“The world is talking about coronavirus,” read a public service announcement from the Center for Disease Control (CDC). “But it’s hard to know what to listen to.”
That states the case pretty plainly, I believe. But why is it so hard to know who to listen to in this time when it would seem so important to be acting from a base of consensus understanding? Sadly, I think it’s rather simple and can be traced to a decision made 33 years ago.
What was known as the fairness doctrine was a policy introduced by the Federal Communications Commission(FCC) in 1949 when television was in its infancy. It was a policy that required the holders of broadcast licenses to not only present controversial issues of public importance to the public, but to do so in a way that was—in the FCC’s view—honest, equitable, and balanced. But in 1987 the FCC eliminated the fairness doctrine and then removed the rule that implemented the policy from the Federal Register in 2011.
The elimination of the fairness doctrine began an inexorable separation of news outlets into partisan camps while turning the public airwaves into revenue generating profit centers rather than balanced loss-leader information hubs. This evolution of TV news was further accelerated by the subsequent expansion of choice and competition in the form of cable news outlets.
But even as the news was being commercialized and politicized, on a parallel track we saw the continuing loss of respect for and confidence in our major social institutions.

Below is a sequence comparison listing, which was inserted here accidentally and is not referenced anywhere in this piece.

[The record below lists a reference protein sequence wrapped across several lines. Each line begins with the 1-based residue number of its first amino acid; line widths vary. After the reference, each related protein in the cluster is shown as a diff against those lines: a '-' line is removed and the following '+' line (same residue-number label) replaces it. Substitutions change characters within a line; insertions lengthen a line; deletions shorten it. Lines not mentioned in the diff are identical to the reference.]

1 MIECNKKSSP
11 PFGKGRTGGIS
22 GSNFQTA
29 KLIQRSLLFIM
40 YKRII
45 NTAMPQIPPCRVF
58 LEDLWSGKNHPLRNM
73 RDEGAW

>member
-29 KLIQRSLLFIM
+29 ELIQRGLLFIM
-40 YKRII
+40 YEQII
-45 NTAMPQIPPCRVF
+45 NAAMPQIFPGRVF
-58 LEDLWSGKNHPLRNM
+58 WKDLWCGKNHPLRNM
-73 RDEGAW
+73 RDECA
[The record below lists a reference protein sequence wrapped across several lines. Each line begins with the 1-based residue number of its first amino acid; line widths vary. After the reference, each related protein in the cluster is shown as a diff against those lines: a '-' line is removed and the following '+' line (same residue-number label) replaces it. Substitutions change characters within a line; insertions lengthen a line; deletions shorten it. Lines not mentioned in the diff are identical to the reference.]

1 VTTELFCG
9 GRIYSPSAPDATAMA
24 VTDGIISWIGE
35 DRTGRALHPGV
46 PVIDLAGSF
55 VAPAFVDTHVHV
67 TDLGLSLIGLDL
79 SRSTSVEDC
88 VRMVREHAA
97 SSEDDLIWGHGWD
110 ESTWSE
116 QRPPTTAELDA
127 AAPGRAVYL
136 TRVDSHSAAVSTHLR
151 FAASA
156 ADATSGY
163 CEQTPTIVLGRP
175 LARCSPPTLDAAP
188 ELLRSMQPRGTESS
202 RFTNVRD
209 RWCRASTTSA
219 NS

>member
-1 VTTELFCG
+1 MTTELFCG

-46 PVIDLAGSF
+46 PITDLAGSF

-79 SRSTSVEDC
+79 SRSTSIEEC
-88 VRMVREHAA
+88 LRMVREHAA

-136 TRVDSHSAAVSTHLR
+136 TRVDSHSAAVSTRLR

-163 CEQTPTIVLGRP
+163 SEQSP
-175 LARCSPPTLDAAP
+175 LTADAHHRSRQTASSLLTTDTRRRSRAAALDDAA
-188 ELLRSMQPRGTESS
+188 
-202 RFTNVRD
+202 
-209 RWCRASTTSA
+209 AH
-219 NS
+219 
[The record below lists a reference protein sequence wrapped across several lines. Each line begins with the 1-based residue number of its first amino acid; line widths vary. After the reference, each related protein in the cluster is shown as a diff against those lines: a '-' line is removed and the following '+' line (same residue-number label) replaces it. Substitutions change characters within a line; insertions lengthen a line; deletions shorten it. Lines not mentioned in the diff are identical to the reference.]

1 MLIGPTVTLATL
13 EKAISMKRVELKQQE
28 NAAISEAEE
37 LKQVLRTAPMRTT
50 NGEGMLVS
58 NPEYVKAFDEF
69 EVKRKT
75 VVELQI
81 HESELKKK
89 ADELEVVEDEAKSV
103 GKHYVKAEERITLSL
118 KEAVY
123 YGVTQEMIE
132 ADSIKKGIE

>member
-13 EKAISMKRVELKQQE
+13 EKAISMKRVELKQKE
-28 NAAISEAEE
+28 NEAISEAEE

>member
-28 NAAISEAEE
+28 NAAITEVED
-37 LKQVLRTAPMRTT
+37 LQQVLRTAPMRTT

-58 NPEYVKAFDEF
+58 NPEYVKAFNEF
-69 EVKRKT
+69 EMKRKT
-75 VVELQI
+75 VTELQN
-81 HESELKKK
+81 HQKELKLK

First to remove the scales from our eyes was government due to Vietnam and Watergate. More recently the church came into question via TV hucksterism and the Catholic priest scandals, and then higher education lost faith with its ever-expanding costs and increasingly dogmatic rigidity.
This erosion in our institutions coupled with the lack of a balanced media landscape left the nation with no consensus arbiter of truth.
Today, everyone believes in their own experts. Thus is climate change simultaneously seen as the greatest threat to mankind and an overblown anti-business left-wing hoax. So, too, is the coronavirus either a pandemic so severe that it must be treated with even economically draconian measures, or just a blown-up flu that threatens “a tsunami of economic destruction”. And what and who you believe depends completely on which side of the idealogical spectrum you stand.
It all reminds me of team sports. Down on the field or court are two teams exchanging energy under the rules that constitute their sport. On one side of this exchange, people are watching with high spirits and applauding enthusiasm. On the other side, another group watches the same exchange with a pessimistic sour-faced outlook.
Well, which is it, an exchange worth applauding or one worth feeling poorly about? Or, does it all depend on the bias with which you entered the stadium or arena?
That’s where we stand as a nation and as a global population, partisan skeptics, with each side armed with statistics and experts to bolster its viewpoint.
That’s what makes a pathogen like the coronavirus so dangerous. It carries no bias, only a relentless quest to survive and thrive with oppositional humans as their hosts.
Hopefully, for each sides sake, the voices of reason will prevail, whichever sidelines they happen to be prowling.